Wednesday, November 07, 2012

United States of Tokers?

Colorado and Washington State both passed initiatives to legalize marijuana. This is pretty historic stuff since in other states the battle still rages over medicinal uses of the drug.  Additionally, the federal government still considers pot a controlled substance and it's verboten in all 50 states, even for medical use, but some states chose to ignore that.

What I think is happening is that people are realizing that marijuana is no more dangerous than America's drug-of-choice, alcohol.  In fact, it might be less dangerous since few if any deaths have occurred from pot-overdose unless you count the ensuing obesity from eating too many brownies.

The main barrier against pot becoming legal is the private sector.  Private prisons, a growing phenomena, are filled to the rafters with people arrested for using or dealing marijuana, and without the criminalization of that drug they will lose money.  I suspect law enforcement folks would welcome the decriminalization since it would free them up to do other things, and the gangs who deal the drug would suddenly become obsolete.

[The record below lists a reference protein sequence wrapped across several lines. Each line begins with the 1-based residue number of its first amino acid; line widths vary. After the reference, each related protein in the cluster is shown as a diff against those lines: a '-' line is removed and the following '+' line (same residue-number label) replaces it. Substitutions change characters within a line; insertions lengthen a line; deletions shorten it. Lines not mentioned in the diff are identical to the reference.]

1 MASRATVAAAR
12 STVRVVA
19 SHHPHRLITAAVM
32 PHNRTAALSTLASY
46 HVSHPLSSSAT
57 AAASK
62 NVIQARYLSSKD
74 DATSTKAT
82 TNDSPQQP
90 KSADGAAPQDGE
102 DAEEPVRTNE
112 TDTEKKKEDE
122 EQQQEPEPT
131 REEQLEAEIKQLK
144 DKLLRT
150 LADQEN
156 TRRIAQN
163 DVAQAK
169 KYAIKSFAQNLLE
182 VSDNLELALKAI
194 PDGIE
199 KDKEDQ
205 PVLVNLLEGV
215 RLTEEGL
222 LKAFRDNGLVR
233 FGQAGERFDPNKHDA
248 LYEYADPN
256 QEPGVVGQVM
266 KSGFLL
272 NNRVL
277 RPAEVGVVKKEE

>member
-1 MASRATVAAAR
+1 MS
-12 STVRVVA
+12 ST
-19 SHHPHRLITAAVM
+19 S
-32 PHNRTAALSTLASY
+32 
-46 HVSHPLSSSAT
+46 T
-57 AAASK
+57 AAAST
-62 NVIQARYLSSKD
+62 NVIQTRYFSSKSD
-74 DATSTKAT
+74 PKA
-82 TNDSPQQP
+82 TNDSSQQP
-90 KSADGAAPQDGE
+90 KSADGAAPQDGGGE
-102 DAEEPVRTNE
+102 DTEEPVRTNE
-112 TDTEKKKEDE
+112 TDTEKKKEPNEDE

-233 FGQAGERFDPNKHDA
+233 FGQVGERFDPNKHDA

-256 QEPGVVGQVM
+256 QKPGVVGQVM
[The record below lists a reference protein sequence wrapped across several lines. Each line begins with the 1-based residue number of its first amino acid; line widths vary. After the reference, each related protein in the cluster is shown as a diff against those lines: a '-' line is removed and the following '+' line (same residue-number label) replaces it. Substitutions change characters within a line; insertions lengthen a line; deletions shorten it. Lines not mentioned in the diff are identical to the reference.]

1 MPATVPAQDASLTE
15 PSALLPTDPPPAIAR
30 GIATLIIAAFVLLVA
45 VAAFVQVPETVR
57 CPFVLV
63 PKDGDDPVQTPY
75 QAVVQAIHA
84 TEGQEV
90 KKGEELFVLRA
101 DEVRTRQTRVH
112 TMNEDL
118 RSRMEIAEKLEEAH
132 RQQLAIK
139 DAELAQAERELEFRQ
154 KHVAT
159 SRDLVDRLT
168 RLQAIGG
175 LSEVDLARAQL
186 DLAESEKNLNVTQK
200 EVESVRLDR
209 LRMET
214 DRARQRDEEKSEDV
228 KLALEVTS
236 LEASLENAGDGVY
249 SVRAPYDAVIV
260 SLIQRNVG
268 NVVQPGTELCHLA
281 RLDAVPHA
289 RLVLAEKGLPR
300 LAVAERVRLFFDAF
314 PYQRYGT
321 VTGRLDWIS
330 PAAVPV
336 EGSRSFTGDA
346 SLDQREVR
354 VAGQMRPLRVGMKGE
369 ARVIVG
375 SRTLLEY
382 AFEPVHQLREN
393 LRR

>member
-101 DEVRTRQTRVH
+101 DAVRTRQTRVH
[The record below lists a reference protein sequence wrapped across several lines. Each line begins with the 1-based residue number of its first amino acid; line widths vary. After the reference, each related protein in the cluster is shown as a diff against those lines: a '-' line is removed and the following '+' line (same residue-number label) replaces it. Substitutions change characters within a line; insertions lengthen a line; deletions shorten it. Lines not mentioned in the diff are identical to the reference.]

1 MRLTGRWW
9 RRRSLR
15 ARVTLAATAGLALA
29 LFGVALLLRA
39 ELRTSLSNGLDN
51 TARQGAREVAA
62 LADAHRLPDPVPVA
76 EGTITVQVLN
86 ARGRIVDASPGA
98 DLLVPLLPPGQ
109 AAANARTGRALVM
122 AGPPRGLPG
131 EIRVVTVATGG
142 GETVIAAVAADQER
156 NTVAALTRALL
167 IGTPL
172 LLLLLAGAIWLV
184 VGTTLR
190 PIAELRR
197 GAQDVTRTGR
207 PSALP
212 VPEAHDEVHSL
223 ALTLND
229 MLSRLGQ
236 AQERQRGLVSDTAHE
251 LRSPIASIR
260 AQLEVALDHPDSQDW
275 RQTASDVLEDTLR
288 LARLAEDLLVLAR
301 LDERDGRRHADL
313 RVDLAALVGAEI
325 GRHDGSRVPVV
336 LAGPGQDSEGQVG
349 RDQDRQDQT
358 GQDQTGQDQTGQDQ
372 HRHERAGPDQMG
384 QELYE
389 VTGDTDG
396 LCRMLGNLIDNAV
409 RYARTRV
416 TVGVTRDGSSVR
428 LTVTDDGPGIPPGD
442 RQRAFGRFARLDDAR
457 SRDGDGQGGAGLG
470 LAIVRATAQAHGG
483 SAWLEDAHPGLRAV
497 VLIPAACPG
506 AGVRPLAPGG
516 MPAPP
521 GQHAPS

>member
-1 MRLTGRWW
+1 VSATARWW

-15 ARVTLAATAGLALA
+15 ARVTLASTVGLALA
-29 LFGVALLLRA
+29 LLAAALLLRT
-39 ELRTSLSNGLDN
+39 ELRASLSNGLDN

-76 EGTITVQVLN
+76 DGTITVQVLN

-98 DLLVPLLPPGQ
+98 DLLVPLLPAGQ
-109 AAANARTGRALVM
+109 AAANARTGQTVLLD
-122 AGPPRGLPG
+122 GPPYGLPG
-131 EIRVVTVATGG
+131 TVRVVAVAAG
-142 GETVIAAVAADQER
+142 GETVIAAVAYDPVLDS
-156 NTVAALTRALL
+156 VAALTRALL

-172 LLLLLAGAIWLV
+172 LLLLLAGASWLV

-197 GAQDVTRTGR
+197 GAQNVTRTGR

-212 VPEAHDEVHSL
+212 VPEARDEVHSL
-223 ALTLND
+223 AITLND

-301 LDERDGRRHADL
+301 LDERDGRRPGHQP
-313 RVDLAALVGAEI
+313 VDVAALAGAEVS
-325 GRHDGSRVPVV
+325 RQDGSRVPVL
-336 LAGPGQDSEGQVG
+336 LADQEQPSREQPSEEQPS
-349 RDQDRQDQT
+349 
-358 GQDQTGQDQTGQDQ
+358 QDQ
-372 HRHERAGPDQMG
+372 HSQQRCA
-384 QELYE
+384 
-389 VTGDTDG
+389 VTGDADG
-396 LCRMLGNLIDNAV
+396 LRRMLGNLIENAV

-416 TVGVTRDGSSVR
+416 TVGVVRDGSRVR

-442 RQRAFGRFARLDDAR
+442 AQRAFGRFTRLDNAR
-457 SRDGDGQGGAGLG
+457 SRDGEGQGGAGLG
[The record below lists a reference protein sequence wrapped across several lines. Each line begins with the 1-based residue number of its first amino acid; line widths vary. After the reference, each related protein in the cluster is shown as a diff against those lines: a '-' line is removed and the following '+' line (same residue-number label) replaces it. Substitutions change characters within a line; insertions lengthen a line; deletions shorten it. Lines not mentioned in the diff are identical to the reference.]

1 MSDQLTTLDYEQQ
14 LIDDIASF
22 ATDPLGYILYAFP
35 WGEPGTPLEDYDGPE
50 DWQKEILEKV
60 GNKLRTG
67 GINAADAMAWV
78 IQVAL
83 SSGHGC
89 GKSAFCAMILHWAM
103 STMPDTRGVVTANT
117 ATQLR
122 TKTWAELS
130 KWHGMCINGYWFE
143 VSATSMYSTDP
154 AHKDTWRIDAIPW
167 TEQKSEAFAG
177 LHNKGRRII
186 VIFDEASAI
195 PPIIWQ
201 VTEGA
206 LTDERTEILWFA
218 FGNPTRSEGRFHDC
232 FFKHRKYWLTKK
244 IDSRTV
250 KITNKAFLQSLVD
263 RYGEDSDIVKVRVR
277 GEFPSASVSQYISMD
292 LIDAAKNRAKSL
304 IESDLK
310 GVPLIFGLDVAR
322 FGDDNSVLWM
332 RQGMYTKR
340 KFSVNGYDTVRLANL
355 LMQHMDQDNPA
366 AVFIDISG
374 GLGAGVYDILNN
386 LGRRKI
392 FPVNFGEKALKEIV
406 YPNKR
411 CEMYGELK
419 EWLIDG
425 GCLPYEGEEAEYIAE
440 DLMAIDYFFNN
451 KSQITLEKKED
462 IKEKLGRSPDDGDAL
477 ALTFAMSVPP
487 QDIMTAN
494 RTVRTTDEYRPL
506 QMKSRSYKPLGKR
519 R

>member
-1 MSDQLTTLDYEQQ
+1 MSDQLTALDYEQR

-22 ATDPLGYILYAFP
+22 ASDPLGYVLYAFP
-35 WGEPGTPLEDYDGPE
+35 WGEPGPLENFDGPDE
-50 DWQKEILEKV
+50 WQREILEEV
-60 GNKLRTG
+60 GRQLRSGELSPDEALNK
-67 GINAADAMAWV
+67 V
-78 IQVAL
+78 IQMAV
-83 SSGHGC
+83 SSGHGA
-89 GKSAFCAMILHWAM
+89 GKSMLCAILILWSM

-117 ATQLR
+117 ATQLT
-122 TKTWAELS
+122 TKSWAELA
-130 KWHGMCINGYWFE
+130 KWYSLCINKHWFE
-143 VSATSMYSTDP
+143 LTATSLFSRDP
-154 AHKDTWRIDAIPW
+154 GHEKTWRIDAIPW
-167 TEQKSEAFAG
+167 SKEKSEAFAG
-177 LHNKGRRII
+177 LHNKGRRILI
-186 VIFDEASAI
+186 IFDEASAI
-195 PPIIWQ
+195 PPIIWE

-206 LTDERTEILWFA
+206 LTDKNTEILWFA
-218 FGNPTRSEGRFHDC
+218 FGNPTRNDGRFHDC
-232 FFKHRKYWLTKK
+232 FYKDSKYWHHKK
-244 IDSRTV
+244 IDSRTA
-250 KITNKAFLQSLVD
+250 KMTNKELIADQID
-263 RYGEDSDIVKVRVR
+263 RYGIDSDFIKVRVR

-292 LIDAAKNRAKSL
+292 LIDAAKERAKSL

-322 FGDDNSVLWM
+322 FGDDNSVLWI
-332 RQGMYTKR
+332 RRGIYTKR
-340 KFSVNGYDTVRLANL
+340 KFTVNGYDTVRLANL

I am a tea-bottler and haven't used any mind altering substance, save caffeine  since 1986, but I have lots of friends who do and as far as I can tell, few of them have become hardened criminals. I think the old saw about Marijuana being a gateway drug only holds true as long as users are forced underground.  It may be time we reexamined our attitudes toward cannabis and found some middle ground.  Meanwhile, if you live in Colorado or Washington, don't break out the bongs yet.

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